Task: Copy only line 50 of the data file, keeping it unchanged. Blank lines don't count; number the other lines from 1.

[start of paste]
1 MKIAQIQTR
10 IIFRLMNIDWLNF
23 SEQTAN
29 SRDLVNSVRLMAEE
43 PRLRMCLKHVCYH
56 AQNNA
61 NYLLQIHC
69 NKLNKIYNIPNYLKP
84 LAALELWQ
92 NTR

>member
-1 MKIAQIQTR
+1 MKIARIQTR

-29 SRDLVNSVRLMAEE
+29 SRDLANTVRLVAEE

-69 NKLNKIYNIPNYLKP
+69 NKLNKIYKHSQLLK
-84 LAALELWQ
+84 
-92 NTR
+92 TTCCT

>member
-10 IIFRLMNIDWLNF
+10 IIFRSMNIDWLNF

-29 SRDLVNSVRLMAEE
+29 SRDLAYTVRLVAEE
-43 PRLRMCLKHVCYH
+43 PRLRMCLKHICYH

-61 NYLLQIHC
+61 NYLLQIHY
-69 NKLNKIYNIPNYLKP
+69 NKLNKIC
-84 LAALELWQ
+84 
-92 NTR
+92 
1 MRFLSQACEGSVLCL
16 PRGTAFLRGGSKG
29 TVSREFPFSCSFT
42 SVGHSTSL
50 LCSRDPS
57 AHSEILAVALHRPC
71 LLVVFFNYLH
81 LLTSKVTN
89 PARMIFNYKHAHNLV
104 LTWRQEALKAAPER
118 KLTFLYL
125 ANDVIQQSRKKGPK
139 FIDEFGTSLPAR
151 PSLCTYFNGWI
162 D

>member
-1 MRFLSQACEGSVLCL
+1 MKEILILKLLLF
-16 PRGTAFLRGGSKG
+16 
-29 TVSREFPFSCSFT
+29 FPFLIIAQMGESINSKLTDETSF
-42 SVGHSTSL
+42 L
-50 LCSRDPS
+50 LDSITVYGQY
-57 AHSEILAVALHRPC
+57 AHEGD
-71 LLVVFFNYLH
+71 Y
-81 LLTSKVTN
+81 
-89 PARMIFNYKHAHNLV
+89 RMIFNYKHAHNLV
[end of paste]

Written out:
151 PSLCTYFNGWI